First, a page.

León de Nagrando was founded in 1524 by the Captain of conquest Francisco Hernandez de Cordoba, who settled in this province at the request of Pedro Arias de Ávila (Pedrarias Dávila – Governor of Darién in Panama). It was given the name of León in reference to the city of the same name in Spain and called Capital of the Province of Nicaragua.
The pre-Columbian population living in this area belonged to the Chorotegas group, specifically to the Nagrandanos tribe, who settled on the shore of Lake Xolotlán and whose main population center was the Imabite village. It was here where the Spanish conquerors built their first houses, which resembled those of the indigenous population (reed and straw huts).
The constructions of the city of León de Nagrando were built in the Spanish architecture way of that time, using indigenous labor. There were three construction phases:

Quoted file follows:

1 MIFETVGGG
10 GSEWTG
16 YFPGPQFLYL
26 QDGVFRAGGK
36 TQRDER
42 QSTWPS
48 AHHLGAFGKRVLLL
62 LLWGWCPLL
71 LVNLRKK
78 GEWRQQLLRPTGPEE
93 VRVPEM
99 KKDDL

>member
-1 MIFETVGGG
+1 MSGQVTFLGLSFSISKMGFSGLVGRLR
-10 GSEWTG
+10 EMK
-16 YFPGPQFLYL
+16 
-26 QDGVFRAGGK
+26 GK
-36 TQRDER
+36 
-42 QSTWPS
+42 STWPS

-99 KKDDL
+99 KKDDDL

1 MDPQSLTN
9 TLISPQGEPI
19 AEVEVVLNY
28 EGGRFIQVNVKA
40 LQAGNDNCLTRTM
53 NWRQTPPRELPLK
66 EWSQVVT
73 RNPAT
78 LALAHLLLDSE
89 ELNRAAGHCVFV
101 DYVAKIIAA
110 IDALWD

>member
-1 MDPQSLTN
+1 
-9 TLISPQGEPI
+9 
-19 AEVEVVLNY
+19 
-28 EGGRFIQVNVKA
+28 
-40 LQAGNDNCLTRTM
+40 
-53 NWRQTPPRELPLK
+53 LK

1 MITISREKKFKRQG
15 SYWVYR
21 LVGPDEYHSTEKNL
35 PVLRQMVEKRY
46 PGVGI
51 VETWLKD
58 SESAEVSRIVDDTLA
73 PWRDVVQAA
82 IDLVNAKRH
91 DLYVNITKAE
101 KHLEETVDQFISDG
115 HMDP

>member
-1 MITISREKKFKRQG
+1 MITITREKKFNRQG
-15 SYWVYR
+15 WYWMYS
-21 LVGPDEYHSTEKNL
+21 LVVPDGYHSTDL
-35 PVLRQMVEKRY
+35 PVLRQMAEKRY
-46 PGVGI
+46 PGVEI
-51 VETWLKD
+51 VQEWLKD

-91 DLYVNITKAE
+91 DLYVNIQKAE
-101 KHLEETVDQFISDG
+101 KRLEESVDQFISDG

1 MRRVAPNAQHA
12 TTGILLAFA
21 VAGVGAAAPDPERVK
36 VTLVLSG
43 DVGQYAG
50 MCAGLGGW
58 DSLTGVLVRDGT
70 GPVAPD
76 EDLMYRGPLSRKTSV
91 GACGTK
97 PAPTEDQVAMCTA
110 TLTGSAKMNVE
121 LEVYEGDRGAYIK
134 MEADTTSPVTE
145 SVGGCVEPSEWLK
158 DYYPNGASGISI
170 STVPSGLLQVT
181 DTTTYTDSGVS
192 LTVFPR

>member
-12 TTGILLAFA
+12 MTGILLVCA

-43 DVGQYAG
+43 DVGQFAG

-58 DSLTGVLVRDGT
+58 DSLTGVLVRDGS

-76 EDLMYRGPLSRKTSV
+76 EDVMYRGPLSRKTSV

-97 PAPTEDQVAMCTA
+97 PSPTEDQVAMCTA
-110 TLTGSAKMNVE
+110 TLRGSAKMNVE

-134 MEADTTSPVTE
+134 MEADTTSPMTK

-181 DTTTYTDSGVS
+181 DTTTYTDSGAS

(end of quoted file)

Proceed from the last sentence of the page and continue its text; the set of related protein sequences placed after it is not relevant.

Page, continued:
- Primitive: Straw and reed huts.
- Fundamental: Rammed-earth walls, thatched roofs and / or tile roofs.
- Definitive: Brick walls and clay tile roofs.
The city was inhabited for 86 years and abandoned in 1610 because of the decline in the economy caused by the lack of indigenous labor, the sacarcity of trade, the total extinction of Las Segovias gold mines and the frequent earth tremors related to the Momotombo volcano activity, which culminated in the earthquake of that year.
After the earthquake the city was abandoned and its residents moved north, next to the indigenous village of Sutiaba, present site of the city of León. Its ruins were discovered in 1967 by researchers from the National Autonomous University of Nicaragua in León, led by Dr. Alfonso Argüello Argüello.
In 1994, the ruins were declared Historical and Cultural Heritage of the Nation and on December 2nd of 2000, the UNESCO declared them Cultural Heritage of Humanity.